Madhukar Pai is the Director of McGill Global Health Programs, and the Associate Director of McGill International Tuberculosis Centre. (@paimadhu)

David Eidelman is the Vice Principal of Health Affairs at McGill University, and Dean of the Faculty of Medicine. (@VPDeanEidelman)

This article was originally published in The Huffington Post. See the original article here.

Notes from the AIDS2016 Conference in Durban, South Africa

Kara Leigh Redden

In July, I had the amazing opportunity to not only participate in the AIDS2016 International AIDS Conference in Durban, South Africa, but to also present my research on the prevention of mother-to-child transmission of HIV with my Haitian co-investigator.

Kara and her co-investigator presenting their work at the AIDS2016 conference in Durban, South Africa.

Kara and her co-investigator presenting their work at the AIDS2016 conference in Durban, South Africa.

It was our first time in South Africa and our first time at such an internationally organized event focused on HIV/AIDS. The weeklong conference was jam packed with activities, events, speaker series, presentations and much more—so much more that it was impossible to fit everything in the five days we were there.

Among the many leaders speaking, we heard from Charlize Theron on the importance of recognizing HIV/AIDS as a human rights issue.

Actress Charlize Theron speaking on human rights issues surrounding HIV/AIDS.

Actress Charlize Theron speaking on human rights issues surrounding HIV/AIDS.

We also heard from Elton John and Prince Harry remarking on the importance of recognizing youth’s voices and vulnerability in efforts to end the burden of HIV/AIDS.

Sir Elton John speaking at the AIDS2016 conference.

Sir Elton John speaking on youth vulnerability at the AIDS2016 conference.

Most impressive was the participation of some of the most vulnerable groups affected by HIV—healthcare workers, trans-men and -women, sex workers, homeless populations, and members of aboriginal communities as well as the lesbian and gay community. While we still have a long way to go to ensure that the voices of these groups are represented, it was refreshing to be among those who are the most affected by HIV and the barriers that affect access to HIV care and services.  Because of this, we were graced by many leading HIV/AIDS activists who have spent their life standing up to big corporations and governments to make sure that those who need care the most can get access to that care.

Any trip to South Africa would not have been complete without paying homage to the great Nelson Mandela. We visited Mandela’s capture site where a monument was erected in his honour, constructed out of the very bars that held him captive for over 27 years.  I hope that he would have been proud of the great work being done in his country.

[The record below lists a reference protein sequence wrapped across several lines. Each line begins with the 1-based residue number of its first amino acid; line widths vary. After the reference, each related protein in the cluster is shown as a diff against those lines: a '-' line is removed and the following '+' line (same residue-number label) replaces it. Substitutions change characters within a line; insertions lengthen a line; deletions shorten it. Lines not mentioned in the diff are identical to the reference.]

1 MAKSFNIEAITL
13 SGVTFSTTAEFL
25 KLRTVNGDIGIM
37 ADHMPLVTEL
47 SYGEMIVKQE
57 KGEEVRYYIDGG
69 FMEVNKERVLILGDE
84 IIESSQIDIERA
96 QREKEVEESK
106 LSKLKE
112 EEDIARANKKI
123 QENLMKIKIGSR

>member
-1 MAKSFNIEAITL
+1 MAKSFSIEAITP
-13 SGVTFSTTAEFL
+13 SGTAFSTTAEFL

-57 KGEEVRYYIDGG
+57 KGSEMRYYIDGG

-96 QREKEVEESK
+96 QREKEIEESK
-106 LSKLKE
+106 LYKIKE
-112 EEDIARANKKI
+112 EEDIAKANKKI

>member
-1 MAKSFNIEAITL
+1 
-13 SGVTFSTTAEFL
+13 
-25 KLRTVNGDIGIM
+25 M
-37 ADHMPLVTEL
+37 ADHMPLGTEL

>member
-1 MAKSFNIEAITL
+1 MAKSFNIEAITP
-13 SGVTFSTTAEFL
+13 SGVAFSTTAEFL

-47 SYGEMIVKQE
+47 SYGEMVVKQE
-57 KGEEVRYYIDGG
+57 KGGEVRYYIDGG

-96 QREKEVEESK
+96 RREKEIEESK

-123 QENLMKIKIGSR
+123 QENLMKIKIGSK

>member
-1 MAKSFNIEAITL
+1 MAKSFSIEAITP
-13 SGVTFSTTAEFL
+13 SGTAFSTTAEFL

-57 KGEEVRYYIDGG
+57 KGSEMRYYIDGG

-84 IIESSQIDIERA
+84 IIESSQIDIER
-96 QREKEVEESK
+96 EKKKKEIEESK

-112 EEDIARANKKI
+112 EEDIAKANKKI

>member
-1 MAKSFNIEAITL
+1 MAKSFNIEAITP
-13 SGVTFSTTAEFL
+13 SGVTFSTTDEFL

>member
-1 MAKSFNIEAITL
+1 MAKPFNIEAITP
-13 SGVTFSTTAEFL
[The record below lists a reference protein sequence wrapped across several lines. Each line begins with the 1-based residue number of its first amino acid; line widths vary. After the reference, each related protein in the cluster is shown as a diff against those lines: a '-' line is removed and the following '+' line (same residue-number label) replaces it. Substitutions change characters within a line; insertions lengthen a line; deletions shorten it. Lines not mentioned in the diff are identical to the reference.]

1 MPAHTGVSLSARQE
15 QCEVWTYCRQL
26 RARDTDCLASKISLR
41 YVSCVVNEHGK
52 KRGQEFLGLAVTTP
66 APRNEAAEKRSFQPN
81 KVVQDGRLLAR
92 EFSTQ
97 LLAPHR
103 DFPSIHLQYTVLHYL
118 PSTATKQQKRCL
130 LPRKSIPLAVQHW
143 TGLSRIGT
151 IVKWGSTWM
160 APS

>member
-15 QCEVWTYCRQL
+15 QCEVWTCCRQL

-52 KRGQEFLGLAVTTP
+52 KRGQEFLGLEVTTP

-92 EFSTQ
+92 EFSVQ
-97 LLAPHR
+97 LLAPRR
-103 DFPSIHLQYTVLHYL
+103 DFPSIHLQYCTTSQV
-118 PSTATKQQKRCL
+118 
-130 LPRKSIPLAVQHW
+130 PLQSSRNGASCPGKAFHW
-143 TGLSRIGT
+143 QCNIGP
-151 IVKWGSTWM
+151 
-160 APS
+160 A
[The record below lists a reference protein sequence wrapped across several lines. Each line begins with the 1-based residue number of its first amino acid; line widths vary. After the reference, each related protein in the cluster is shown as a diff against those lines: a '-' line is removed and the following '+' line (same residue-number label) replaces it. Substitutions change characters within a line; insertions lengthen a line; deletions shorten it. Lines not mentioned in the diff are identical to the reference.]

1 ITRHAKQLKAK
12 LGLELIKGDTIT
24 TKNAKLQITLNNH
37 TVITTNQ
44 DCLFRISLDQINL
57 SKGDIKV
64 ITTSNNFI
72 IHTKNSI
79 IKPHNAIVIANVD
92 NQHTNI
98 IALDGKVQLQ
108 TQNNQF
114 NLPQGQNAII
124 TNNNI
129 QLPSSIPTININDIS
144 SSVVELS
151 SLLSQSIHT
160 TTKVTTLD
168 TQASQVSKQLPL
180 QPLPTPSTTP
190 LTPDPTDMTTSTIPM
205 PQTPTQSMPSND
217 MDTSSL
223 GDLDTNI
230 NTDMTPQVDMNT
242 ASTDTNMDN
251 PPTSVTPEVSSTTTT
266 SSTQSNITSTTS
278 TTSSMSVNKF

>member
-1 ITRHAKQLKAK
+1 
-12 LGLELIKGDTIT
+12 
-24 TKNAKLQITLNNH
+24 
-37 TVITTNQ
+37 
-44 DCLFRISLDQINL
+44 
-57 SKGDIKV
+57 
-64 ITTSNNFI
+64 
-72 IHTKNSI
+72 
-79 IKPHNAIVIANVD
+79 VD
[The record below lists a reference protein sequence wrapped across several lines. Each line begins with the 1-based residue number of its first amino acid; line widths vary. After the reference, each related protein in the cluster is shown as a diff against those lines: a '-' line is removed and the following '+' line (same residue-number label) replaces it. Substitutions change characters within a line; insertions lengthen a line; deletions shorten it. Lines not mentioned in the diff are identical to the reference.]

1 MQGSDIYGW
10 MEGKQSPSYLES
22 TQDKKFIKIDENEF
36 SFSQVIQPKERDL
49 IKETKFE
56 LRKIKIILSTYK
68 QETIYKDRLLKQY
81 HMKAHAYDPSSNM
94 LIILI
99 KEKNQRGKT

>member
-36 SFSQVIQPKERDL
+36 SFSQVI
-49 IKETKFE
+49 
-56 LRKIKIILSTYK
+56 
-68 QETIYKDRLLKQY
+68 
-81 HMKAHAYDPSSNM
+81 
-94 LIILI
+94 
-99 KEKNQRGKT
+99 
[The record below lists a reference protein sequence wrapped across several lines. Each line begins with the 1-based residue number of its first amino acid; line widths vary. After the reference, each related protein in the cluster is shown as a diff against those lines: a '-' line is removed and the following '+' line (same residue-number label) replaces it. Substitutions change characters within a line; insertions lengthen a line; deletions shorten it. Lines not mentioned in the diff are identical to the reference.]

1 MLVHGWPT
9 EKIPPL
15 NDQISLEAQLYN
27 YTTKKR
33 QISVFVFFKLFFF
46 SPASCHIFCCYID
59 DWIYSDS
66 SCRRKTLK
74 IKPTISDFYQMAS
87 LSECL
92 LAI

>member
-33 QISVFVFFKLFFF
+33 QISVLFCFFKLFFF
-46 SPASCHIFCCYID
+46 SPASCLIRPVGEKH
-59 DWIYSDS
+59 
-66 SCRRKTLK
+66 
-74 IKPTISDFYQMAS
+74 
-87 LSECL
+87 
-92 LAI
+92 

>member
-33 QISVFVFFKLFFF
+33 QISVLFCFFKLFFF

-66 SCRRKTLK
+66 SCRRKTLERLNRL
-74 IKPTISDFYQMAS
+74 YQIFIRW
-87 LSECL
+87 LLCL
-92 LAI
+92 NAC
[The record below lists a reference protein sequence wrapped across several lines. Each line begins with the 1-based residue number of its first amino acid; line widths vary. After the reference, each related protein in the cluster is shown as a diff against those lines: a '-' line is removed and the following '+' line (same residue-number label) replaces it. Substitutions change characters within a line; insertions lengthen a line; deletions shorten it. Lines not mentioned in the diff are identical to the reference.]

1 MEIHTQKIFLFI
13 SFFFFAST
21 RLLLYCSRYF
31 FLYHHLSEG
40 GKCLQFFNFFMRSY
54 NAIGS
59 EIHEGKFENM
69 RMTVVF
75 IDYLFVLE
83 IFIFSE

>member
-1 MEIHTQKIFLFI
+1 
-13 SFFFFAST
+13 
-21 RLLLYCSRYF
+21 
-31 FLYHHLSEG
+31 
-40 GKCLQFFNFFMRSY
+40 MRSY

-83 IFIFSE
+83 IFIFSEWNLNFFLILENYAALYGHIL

The monument marking Nelson Mandela's capture site in the South African province of KwaZulu-Natal.

The monument commemorating Nelson Mandela’s capture site in the South African province of KwaZulu-Natal.

Kara graduated in May 2016 with a Masters of Nursing and a concentration in Global Health Studies. During her studies, she travelled to Haiti to conduct research on the prevention of mother-to-child transmission in collaboration with their partner site, Zanmi Lasante. Kara has been involved in various Global Health activities since 2012 and hopes to continue to contribute to this field as a nurse.

MEDLIFE McGill presents MICC 2016: Access to Water Conference

Access to clean water is an issue that afflicts hundreds of millions of people around the world and is one of the barriers that prevent communities from escaping the constraints of poverty. In an effort to bring awareness to this problem, MEDLIFE McGill chose Access to Water as the theme in this year’s MEDLIFE Interchapter Conference Competition (MICC).

MICC, which was started by MEDLIFE McGill in 2015, is a weekend-long annual case competition where delegates from MEDLIFE chapters across North America are invited to learn how to make real change in impoverished communities.

This past March, MEDLIFE McGill hosted MICC 2016: Access to Water in Montreal. Participants had the opportunity to learn about the challenges related to access to water through talks given by experts in the field and a number of interactive workshops.

Medlife photo 1

Participants listening to talks given by experts in the field of access to water.

Participants were then given a chance to incorporate what they learned through a case competition based on Kilimanswaki, a real community in the Moshi District of Kilimanjaro, Tanzania. In Kilimanswaki, there is one well that serves as the water source and some families must travel up to 2 hours to reach it. MEDLIFE is actively working with Kilimanswaki community leaders to provide medical, educational and developmental support.

Medlife photo 2

Kilimanswaki, Tanzania

Participants were tasked with the development of a four to six year plan to address the lack of access to water in the community, as well as a development plan for the future that would improve the quality of water. There were numerous considerations to keep in mind, such as budget, community statistics, and major ongoing health crises.